Canada’s inflation rate reversed its cooling trend last month and moved higher, to a 4.4 per cent annual rate.
Economists had been expecting new data released by Statistics Canada on Tuesday to show the cost of living had eased from March’s 4.3 per cent pace to something around 4.1.
Instead, it moved higher again, as the cost of things like gasoline, rent and mortgages increased during the month.
It’s the first acceleration in the cost of living since June of 2022, when Canada’s inflation rate hit a more than 40-year high of 8.1 per cent.
Food prices have been a major source of concentration for Canadian families of late, and while overall costs have come down from their recent record highs, they are still staying at eye-watering levels.
Grocery prices have increased by 9.1 per cent in the year up to April. That’s down from March’s 9.7 per cent pace but still more than twice as high as the overall inflation rate.
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Gas prices are going up again
Gasoline prices — which spiked in early 2022 after the Russian invasion of Ukraine — have eased from the highs seen a year ago, but are once again inching higher on a monthly basis.
Pump prices rose by 6.3 per cent in the month of April alone, the biggest jump seen since October of last year. While gasoline prices are going up for a variety of geopolitical and macroeconomic reasons, one factor in their monthly jump was that the federal carbon tax increased on April 1, to $65 per tonne of emissions.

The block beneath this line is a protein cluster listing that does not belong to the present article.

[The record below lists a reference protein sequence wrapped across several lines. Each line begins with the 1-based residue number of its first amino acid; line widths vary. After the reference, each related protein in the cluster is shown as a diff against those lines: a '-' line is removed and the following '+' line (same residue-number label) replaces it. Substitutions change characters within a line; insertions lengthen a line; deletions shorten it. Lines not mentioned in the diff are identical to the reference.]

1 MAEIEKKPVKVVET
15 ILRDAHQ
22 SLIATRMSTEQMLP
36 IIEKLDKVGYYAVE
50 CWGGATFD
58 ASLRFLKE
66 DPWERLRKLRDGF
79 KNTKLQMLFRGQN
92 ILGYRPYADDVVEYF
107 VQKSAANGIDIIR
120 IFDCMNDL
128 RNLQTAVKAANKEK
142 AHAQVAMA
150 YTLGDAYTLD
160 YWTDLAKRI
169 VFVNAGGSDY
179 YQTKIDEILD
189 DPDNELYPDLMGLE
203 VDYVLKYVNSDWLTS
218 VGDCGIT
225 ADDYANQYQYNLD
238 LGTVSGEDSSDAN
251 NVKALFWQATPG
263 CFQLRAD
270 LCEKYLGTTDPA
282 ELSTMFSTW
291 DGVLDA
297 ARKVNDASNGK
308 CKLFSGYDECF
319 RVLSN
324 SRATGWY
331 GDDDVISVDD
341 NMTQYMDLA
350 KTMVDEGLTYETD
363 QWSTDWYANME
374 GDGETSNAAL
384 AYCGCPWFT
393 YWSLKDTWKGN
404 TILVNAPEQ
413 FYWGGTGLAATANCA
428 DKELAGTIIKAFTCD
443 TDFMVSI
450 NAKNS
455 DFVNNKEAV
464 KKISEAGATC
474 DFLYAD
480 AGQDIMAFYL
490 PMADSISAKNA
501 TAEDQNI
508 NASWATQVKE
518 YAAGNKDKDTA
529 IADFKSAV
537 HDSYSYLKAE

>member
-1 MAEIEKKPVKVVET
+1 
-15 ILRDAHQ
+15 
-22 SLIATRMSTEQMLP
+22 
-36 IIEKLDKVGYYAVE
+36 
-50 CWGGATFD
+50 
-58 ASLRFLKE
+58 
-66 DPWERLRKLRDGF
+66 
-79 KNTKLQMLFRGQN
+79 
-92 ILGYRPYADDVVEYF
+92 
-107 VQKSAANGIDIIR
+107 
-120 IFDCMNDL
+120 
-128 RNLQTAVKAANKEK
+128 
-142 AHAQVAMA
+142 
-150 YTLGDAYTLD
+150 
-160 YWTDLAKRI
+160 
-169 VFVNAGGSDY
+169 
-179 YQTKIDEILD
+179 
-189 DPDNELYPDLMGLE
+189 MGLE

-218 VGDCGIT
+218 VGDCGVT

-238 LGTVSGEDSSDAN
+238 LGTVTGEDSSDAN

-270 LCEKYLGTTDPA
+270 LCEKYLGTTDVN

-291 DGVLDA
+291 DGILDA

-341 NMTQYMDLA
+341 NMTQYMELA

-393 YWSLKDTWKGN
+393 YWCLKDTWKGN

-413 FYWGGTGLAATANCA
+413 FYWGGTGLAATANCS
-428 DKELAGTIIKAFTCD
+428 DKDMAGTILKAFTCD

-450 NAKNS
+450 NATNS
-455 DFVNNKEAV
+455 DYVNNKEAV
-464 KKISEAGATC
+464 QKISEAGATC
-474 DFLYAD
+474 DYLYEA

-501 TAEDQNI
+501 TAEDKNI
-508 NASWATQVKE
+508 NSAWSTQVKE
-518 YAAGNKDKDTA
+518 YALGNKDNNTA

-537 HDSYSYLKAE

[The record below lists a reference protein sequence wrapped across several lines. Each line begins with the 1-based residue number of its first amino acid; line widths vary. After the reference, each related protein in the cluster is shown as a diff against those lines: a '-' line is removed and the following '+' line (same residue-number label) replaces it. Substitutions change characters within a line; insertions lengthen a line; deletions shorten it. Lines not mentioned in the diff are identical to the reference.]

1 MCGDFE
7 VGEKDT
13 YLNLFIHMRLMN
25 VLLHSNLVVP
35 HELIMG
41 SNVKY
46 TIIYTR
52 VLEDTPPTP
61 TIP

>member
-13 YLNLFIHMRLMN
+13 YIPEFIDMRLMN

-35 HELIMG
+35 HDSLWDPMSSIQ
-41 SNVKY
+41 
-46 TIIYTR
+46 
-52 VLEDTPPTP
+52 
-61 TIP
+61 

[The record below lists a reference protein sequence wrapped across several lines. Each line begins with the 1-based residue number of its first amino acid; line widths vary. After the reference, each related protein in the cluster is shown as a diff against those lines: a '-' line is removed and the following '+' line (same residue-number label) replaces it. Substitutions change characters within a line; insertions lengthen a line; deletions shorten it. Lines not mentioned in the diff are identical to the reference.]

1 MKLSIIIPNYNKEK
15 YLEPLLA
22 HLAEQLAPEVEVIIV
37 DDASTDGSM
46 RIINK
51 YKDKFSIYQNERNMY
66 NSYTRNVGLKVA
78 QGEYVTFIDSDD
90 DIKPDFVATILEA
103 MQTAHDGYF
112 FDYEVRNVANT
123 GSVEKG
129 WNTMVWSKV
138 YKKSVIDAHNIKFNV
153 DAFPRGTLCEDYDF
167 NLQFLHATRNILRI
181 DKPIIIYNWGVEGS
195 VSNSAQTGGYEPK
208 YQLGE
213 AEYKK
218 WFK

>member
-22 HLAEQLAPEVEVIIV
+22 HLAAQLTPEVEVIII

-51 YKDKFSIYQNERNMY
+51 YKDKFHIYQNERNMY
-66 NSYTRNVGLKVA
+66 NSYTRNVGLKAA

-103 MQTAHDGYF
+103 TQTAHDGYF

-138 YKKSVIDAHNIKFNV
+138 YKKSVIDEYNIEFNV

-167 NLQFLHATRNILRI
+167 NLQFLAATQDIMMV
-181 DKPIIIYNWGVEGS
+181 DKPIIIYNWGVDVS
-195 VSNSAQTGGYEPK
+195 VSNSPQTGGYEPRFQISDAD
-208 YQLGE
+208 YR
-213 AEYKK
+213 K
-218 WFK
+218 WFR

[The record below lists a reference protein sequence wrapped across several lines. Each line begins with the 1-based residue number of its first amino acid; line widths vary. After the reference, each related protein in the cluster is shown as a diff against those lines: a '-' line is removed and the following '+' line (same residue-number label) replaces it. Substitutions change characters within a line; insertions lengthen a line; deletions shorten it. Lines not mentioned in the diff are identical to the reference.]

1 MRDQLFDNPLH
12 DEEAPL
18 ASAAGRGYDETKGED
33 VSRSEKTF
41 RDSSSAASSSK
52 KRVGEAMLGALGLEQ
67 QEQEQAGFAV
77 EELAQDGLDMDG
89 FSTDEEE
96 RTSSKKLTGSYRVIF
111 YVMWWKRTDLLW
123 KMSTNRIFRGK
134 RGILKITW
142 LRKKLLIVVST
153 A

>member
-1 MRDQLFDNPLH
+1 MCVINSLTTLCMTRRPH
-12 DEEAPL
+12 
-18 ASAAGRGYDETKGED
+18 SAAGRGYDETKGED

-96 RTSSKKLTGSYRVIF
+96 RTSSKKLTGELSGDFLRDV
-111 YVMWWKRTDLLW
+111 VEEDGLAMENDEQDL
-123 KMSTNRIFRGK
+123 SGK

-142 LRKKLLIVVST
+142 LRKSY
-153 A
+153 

That added about three cents per liter to the cost of gasoline, and brought the total tally to roughly 14 cents per liter.
According to government data, the average retail price for a liter of gasoline in April was just over $1.60. That’s up from $1.50 in March, but still down significantly from the all-time high of $2.07 reached in June of 2022, and $1.74 a liter this time last year.
The increase in the inflation rate will not come as welcome news to the Bank of Canada, which has been raising its interest rate aggressively in order to extinguish the flame of constantly higher prices.
Other ‘price pressures’ continue
The bank recently hit pause on its rate hikes because the numbers have shown a clear cooling in the inflation rate since last summer, but at least one economist says Tuesday’s data could cause the central bank to have to think about hiking some more.
“The risk of a return to rate hikes at the next … release can’t be ruled out, as staying on hold is now very dependent on seeing a slowdown in the labor market,” CIBC economist Avery Shenfeld said.
Trading in investments known as swaps, which bet on what the central bank is going to do, implied there is now an almost 1-in-3 chance of a rate hike at the bank’s next policy meeting. As recently as the start of May, those odds were barely 1-in-50.
The inflation numbers “will be a bit of an eyebrow raiser for those counting on steady progress,” Shenfeld noted.
Jay Zhao-Murray, a market analyst at foreign exchange firm Monex Canada, says that people have been so focused on the annual rate coming down that very little attention has been paid to what has been happening below the surface.
A big reason why the headline rate was coming down was because of the so-called “base effect” — the comparisons today are being held up against the same time a year ago, when prices were uncharacteristically high.
So while the annual rate has been coming down, many factors driving inflation have been pushing up in recent months, he said in an interview.
“Just because the headline inflation rate is coming down doesn’t mean price pressures are softening,” he said.
He says it’s notable that almost every necessity — from food to transportation to shelter — keeps going up, despite the central bank’s best efforts.
“The cost of being a Canadian is going up quickly, and it’s not even a thing you can avoid,” he said. “It’s really not looking like a blip to me.”